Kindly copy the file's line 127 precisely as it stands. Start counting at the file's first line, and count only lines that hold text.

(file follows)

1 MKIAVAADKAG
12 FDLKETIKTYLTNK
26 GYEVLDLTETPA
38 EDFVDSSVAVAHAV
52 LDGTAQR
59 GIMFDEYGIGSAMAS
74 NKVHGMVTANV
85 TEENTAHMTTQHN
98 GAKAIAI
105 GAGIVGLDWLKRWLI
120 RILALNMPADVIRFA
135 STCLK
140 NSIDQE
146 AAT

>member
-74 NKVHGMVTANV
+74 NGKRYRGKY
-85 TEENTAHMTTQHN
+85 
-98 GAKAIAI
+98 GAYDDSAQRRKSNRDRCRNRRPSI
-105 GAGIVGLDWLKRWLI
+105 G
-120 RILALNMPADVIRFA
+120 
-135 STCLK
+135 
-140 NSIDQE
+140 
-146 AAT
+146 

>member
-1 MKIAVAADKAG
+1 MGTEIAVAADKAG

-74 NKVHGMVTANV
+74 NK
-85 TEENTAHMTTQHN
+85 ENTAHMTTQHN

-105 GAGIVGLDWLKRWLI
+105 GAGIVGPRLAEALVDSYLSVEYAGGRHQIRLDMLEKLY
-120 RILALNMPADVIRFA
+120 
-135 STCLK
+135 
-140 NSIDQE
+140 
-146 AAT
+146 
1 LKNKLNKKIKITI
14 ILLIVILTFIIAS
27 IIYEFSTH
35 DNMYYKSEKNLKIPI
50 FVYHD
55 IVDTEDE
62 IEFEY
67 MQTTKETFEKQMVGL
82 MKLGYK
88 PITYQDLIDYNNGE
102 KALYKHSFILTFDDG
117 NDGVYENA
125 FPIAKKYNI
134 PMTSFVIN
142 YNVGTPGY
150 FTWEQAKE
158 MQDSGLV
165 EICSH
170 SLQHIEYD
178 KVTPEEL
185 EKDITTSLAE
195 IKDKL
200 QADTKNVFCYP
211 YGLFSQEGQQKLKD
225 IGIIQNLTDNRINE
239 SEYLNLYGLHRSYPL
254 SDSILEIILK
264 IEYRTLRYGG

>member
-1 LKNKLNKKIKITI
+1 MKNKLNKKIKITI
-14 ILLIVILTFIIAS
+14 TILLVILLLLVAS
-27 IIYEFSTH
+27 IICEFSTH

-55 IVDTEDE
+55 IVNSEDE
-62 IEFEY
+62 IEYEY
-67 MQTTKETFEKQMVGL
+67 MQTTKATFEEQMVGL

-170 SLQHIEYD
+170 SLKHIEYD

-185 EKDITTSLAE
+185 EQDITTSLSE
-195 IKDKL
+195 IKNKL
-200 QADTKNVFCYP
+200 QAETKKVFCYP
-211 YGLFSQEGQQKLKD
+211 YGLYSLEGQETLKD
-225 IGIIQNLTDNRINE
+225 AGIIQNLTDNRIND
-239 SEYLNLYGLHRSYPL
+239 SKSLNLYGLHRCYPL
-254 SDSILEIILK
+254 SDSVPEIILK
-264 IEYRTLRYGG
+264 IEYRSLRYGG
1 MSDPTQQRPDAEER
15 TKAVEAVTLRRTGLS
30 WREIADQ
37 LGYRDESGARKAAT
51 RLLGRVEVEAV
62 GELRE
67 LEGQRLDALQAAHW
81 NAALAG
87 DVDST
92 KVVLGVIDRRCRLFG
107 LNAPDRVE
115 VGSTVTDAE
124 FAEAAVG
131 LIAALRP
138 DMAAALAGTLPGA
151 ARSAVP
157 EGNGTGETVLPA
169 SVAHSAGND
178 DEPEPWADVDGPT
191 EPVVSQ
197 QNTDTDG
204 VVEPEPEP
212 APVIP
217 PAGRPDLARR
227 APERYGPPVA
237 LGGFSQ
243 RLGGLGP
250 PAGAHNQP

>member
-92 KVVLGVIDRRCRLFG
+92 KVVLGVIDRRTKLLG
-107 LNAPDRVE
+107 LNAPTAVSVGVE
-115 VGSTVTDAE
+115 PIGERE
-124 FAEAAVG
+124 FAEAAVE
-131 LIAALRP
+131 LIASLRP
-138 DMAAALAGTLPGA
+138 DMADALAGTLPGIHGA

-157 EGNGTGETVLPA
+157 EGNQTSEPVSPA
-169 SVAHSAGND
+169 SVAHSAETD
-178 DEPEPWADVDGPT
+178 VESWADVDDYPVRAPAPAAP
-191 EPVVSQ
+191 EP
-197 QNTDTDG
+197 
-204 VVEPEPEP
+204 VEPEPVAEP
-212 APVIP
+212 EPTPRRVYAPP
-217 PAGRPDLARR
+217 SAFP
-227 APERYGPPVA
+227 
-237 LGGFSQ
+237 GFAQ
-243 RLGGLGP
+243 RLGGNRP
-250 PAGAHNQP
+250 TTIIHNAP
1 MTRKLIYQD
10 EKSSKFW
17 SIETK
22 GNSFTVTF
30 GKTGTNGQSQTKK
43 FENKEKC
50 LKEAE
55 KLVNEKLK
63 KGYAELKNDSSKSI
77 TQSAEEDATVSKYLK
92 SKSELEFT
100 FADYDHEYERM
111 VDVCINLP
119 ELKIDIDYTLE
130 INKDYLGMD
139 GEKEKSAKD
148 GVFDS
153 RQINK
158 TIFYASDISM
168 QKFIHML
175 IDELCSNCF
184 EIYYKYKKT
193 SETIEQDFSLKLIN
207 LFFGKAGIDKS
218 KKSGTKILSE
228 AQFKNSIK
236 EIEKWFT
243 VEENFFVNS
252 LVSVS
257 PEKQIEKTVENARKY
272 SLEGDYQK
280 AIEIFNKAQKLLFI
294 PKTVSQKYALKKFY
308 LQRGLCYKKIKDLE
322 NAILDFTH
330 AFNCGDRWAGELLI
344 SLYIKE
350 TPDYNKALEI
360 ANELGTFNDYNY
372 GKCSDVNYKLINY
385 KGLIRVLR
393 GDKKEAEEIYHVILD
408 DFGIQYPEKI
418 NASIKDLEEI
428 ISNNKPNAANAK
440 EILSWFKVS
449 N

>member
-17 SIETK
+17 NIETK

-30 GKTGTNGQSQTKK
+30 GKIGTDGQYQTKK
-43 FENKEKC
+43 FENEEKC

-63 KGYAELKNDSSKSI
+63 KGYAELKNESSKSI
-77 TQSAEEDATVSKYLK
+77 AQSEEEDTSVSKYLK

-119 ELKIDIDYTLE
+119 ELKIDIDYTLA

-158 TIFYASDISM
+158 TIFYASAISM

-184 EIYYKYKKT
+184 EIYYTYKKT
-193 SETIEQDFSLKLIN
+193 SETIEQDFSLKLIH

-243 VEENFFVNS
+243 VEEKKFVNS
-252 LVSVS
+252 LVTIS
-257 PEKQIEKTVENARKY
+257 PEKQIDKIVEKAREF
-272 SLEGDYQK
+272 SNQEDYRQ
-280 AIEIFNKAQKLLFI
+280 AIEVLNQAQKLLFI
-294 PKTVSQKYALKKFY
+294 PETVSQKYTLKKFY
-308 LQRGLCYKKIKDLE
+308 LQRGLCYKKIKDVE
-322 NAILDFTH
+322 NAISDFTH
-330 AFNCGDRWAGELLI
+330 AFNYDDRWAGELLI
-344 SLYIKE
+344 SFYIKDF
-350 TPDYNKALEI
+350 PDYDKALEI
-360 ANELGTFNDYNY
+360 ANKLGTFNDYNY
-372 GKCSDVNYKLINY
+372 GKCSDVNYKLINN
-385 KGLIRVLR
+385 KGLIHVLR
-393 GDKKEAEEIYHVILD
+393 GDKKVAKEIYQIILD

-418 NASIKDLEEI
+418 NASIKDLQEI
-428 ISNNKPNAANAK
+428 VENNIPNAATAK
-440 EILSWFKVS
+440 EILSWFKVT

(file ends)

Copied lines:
191 EPVVSQ